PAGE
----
Note that some of the above defenses might not apply to your situation. But after a proper case evaluation, your lawyer could advise on the defense that is highly likely to result in reduced charges, dismissal, or an acquittal.

What Should I Expect From an Eluding Hearing?

After an arrest and getting out on bond, a court date might be set for you to appear. Knowing what happens during a hearing can prepare you for what lies ahead. Normally, the burden of proof is on the prosecution, who has to show that you “knowingly” escaped or tried to get away from them.

Luckily, accused persons can get a glimpse of the charge sheet through their lawyers. This offers an opportunity for you to identify weaknesses and loopholes in the case and expose them during the hearing. You can also use the testimony of the people in your car during the incident to back up your account of the story.

Can an Immigrant Face Deportation if their Defenses Fail?

Immigrants ought to put more effort into their defenses because of the grave consequences that might come with a conviction in Colorado. Eluding law enforcement officers is considered a crime of moral turpitude and might warrant deportation.

After deportation, coming back to the United States might be impossible. This could affect your family and jeopardize your professional growth and development. A knowledgeable eluding attorney in Denver, CO, knows what is at stake and could convince the prosecution to reduce your charges if a dismissal isn’t possible.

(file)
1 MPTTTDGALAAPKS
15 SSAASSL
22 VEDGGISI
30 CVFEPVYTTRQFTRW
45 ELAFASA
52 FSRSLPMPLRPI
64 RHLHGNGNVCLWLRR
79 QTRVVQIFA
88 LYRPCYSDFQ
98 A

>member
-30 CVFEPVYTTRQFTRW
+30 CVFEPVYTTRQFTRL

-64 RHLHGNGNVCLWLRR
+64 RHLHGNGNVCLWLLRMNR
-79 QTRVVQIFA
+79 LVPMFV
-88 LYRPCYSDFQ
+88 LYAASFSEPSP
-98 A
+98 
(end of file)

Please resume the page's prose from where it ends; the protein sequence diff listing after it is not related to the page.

When Can I Seal the Record if My Case is Dismissed?

A good defense can have your case dismissed in Denver. And if you are proved innocent, you probably don’t want the records lingering in your criminal records and impacting your employment and housing prospects. Fortunately, you can seal those records immediately, and no one will have to know that you were ever charged for eluding police officers in Denver.

On the other hand, convicts eluding with fatalities might never get a chance to seal the records. Other felony convicts, with or without injuries, can seal three years after the conclusion of the case. The procedures for sealing a criminal record can be complex, and you might consider asking for legal guidance.

Professional Legal Advice in Denver

There are many approaches to defense in an eluding case in Denver, but not all are applicable in your case. It takes extensive legal experience to tailor-make a winning strategy for each case. A criminal defense attorney that is conversant with the ins and outs of the Colorado justice system can give your charges a desirable outcome.

Our attorneys can help residents, visitors, and immigrants face eluding charges in Colorado fearlessly. Book your first free consultation for guidance and representation.

Dan Murphy
By: Dan Murphy

Denver criminal defense lawyer Daniel M. Murphy provides clients in the Denver area with aggressive and sympathetic legal representation. He graduated from the University of Denver Law School in 1994 and worked as a public defender before starting his own practice in 1996. He has defended clients accused of the most difficult criminal and alcohol-related charges. He also serves as a Moot Court Judge for Denver-area law students who rely on his mentorship.